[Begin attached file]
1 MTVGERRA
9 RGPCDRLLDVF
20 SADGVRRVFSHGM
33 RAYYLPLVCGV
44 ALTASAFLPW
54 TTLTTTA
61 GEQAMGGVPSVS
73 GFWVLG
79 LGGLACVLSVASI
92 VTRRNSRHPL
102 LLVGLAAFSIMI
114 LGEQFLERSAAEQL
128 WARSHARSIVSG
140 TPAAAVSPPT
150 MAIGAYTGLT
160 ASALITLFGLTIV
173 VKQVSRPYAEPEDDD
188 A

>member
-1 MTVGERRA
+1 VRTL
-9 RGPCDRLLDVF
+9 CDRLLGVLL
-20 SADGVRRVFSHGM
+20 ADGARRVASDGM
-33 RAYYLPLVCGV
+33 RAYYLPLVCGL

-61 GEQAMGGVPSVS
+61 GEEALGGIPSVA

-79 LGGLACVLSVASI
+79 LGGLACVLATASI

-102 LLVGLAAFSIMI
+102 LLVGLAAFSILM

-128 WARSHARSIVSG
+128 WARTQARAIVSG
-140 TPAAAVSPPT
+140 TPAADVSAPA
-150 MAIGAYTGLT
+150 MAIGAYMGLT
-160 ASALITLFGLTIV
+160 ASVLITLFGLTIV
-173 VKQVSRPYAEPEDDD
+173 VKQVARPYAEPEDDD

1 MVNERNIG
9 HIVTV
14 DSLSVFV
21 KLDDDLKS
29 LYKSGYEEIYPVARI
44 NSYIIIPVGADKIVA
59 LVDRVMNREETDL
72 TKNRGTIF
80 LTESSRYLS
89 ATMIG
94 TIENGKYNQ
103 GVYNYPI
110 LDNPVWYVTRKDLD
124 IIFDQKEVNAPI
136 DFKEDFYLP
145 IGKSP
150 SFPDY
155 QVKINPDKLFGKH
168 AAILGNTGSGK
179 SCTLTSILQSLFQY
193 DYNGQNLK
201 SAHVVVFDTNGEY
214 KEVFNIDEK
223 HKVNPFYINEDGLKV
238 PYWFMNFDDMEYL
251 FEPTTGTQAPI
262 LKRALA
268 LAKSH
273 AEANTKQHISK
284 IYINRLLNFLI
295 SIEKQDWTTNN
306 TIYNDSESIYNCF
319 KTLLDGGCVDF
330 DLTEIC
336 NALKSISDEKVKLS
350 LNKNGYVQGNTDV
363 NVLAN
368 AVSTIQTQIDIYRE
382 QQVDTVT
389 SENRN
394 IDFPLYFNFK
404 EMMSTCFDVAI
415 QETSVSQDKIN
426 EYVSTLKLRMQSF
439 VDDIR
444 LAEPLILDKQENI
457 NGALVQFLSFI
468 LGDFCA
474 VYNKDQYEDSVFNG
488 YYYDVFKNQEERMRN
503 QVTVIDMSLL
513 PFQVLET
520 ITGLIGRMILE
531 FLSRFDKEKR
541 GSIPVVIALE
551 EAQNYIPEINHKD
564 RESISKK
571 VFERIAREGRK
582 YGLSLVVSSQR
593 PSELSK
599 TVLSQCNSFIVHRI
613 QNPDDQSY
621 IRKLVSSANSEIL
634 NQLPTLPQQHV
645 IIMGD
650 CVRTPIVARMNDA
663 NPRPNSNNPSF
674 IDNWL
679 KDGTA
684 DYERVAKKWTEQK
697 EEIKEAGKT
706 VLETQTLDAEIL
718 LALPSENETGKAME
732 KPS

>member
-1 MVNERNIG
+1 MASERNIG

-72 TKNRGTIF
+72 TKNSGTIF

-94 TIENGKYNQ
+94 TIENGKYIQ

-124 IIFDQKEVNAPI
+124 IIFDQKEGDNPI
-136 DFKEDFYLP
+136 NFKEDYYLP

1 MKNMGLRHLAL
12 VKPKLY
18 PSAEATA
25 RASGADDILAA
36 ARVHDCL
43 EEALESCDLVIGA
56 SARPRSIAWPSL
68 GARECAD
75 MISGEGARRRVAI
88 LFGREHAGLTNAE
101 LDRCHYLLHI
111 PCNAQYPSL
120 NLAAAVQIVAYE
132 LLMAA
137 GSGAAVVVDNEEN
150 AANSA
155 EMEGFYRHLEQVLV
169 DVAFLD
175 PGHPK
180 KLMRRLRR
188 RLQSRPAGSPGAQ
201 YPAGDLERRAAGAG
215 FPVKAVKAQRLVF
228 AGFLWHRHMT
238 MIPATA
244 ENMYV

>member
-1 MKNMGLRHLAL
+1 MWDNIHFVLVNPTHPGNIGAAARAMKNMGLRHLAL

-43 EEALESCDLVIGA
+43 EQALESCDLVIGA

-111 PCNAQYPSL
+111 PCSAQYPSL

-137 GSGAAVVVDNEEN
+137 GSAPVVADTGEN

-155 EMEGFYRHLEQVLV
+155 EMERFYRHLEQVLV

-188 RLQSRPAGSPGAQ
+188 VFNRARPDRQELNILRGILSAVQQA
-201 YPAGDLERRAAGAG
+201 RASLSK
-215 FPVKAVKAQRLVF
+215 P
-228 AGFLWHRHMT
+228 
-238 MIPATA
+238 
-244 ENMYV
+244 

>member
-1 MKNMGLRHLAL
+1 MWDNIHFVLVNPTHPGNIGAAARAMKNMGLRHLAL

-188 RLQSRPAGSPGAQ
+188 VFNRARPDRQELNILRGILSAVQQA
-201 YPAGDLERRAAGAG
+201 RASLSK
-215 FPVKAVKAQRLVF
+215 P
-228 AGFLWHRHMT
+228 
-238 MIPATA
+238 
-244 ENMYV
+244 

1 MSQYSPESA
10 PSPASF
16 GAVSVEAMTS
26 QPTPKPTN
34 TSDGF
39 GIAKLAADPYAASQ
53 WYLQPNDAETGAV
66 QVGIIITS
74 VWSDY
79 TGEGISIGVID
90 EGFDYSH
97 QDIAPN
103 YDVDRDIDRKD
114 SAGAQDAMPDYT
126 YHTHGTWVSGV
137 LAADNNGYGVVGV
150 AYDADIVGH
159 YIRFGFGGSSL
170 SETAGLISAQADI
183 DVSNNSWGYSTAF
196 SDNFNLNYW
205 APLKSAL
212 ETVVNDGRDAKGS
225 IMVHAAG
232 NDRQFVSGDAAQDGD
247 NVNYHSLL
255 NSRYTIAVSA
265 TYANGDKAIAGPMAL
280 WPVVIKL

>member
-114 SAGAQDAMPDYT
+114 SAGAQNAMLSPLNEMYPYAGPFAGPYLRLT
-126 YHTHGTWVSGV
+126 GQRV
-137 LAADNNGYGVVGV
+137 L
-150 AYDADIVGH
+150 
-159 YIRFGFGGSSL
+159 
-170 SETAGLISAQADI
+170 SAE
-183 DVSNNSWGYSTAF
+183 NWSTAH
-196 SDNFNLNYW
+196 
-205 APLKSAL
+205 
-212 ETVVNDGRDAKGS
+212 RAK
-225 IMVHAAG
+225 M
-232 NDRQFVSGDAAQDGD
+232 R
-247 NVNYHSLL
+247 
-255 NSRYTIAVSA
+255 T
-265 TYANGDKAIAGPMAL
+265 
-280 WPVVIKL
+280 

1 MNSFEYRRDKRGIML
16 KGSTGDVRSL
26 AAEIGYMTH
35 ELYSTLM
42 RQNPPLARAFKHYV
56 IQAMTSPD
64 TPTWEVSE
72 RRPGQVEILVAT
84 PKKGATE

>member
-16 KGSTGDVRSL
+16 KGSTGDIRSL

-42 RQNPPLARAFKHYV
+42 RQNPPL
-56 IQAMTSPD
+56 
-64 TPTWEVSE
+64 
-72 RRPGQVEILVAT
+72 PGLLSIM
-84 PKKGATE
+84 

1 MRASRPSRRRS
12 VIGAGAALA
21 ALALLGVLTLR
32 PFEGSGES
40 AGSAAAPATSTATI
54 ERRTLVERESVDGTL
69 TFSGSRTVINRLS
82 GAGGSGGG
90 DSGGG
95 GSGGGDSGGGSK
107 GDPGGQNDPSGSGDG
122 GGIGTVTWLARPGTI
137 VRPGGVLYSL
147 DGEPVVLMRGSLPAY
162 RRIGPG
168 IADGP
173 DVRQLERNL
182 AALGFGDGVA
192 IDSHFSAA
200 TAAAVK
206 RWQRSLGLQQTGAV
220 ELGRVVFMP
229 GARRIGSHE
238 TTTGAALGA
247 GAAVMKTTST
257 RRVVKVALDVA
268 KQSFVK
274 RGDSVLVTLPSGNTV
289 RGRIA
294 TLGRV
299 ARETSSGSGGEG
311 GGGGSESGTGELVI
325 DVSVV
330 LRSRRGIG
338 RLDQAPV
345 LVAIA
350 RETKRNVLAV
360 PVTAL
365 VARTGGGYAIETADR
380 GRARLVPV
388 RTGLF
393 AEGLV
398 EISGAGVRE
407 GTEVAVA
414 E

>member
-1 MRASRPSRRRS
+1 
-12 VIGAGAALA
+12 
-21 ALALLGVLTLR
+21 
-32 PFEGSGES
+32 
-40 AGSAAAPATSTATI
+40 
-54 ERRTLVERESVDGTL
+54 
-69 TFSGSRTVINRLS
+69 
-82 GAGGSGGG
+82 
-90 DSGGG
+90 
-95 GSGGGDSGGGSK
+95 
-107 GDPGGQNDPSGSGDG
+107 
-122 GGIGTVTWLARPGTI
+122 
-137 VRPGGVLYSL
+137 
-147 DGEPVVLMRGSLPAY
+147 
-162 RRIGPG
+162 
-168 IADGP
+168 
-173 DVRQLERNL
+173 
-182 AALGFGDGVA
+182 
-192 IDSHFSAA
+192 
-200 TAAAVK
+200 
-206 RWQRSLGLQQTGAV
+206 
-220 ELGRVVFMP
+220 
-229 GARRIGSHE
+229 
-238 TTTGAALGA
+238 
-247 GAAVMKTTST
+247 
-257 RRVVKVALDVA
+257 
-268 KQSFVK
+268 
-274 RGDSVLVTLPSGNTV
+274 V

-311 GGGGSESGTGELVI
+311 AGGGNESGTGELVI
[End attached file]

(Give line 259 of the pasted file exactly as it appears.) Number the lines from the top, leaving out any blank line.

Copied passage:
42 RQNPPLARAFKHYV